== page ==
In his books, author and pop culture critic Chuck Klosterman has taken on topics as diverse as reality television, rock and roll, porn, the Unabomber and Tom Cruise.
His book, "I Wear the Black Hat: Grappling with Villains (Real and Imagined)," hones in on the question: Why are we drawn to—or repelled by—the bad guys?
We asked Klosterman how he can tell if someone's liable to be a villain, and his answer was simple: Start with their first name.
"Sometimes you can recognize a villain by his actions and deeds. That's easy. What's harder is when you don't know the person at all. Maybe you've just met someone at a cocktail party—how can you tell if they intend to destroy your life? My advice is to subjectively judge them by their first name. For example, my name is Chuck. I couldn't be villainous if I tried; at best, I might be Richie Cunningham's forgotten older brother."
But other names are less affable....
Perhaps the granddaddy of all verboten names, Adolf was once a well-respected German name that meant "noble wolf." But the name is now synonymous with the horrific atrocities that Adolf Hitler inflicted upon millions of people during World War II that even variant spellings like Adolph and Dolph have become tainted by association.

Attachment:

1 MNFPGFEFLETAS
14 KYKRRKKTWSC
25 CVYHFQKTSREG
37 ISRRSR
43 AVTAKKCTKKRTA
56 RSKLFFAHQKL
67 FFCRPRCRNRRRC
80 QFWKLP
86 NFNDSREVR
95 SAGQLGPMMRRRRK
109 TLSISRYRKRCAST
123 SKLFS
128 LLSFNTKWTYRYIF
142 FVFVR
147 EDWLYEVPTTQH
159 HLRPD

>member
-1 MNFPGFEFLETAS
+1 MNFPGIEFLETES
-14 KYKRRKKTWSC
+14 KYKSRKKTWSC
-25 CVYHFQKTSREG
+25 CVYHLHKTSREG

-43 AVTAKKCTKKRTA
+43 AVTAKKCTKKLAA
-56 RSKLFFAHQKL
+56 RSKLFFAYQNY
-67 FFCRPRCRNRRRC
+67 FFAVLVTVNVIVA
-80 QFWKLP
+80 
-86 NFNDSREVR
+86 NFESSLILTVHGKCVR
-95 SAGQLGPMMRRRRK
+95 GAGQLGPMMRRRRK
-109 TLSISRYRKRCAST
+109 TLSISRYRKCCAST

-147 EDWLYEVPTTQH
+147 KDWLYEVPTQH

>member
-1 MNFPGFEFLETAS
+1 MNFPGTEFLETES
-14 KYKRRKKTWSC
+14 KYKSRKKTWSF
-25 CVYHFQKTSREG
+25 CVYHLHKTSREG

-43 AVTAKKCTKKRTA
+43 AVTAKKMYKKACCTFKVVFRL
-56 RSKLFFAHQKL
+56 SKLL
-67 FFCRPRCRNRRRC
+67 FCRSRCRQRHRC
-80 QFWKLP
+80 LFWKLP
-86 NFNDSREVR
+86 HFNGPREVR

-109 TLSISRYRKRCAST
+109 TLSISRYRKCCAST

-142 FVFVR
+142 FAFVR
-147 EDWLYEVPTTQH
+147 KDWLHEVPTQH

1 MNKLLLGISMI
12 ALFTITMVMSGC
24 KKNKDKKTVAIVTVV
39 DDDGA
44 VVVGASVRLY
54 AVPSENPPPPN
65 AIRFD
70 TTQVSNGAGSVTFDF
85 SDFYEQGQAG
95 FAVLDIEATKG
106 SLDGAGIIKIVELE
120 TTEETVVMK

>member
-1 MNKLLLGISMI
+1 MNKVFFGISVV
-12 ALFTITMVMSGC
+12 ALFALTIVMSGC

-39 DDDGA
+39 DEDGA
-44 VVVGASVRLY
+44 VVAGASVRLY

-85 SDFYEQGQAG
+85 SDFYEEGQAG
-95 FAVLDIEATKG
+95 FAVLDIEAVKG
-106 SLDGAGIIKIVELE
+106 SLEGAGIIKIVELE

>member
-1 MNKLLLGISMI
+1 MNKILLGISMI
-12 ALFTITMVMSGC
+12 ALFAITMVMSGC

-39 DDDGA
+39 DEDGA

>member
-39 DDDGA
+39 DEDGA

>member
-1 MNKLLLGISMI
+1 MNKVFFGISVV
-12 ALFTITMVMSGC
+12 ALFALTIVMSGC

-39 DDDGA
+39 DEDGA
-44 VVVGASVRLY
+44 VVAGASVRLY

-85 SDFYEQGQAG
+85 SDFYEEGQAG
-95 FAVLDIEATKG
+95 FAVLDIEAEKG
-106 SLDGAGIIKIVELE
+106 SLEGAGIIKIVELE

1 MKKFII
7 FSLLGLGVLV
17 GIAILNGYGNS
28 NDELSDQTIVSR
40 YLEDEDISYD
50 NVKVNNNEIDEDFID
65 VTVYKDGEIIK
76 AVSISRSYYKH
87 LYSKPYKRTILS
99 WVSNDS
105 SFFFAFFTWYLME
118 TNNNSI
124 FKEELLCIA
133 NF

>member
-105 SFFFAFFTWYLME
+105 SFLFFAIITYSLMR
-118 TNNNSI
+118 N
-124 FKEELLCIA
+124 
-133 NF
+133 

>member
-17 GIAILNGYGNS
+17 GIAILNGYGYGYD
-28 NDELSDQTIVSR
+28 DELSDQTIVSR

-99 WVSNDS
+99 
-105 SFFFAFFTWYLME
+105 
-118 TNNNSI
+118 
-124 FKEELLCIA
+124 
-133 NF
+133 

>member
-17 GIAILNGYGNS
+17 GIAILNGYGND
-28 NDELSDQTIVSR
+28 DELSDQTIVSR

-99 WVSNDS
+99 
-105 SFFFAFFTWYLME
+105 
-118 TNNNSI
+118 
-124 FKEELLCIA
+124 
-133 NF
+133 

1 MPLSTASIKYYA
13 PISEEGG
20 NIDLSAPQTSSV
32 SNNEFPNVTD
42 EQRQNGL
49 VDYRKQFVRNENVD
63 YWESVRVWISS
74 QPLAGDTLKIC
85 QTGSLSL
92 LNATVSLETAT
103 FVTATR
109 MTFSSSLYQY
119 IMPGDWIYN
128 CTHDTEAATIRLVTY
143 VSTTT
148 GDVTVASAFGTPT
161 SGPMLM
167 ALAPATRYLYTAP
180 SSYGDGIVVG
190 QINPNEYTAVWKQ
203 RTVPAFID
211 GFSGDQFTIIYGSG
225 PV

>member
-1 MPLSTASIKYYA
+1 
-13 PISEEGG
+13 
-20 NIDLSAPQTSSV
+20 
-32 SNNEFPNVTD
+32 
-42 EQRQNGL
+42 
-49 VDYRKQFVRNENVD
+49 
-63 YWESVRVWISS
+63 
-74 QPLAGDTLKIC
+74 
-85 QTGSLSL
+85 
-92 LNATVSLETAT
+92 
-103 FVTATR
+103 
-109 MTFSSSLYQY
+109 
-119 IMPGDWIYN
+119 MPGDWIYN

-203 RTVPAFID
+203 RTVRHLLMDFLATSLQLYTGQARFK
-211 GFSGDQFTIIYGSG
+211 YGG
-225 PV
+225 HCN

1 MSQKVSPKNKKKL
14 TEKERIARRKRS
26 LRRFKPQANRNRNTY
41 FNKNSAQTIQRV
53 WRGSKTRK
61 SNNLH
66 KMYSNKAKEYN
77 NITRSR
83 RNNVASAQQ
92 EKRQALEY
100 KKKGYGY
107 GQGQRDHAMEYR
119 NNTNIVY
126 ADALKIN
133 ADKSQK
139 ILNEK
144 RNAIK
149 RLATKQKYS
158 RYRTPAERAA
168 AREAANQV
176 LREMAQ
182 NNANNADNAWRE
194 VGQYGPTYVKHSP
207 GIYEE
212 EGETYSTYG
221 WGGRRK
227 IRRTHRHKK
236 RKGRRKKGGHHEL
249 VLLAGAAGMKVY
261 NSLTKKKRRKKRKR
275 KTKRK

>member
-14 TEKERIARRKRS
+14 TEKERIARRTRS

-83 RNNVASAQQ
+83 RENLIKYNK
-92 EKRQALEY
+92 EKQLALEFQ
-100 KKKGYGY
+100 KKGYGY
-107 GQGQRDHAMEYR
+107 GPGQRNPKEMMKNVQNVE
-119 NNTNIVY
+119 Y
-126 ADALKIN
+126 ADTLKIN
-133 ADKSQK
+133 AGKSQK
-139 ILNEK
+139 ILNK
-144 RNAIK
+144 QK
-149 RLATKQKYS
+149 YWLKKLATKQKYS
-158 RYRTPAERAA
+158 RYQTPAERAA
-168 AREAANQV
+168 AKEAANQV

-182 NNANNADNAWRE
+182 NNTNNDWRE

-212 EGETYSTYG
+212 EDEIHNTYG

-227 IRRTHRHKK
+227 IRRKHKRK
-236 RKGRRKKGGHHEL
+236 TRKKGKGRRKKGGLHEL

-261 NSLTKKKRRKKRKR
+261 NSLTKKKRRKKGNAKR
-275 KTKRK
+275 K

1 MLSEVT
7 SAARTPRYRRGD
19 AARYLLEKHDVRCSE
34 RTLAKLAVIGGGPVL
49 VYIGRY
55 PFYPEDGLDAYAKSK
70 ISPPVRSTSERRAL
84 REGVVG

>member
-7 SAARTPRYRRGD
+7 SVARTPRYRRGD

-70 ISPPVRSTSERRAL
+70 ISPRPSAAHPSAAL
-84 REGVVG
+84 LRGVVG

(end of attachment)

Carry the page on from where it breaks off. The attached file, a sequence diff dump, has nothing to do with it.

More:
I realize "The Simpsons" tried to shift this moniker from the category of "villain" into the category of "scamp," but this is still the go-to name for cowboys who kill people indiscriminately.
The movie did not create this perception—it merely galvanized what we really knew: Young women named Heather are traditionally attractive and inevitably destructive. Everyone accepts this.
Even before anyone cared about cycling, dudes named Lance were society-crushers.
If a red-haired woman is named Naomi, hide in the basement. She is the postmodern “Jezebel.”
Science tells us that almost 82 percent of guys named “Derrick” are jerks. How can you argue with science?
Fear the Brenda.
History has taught us many things. One is that Attila was not a very good musical project for Billy Joel.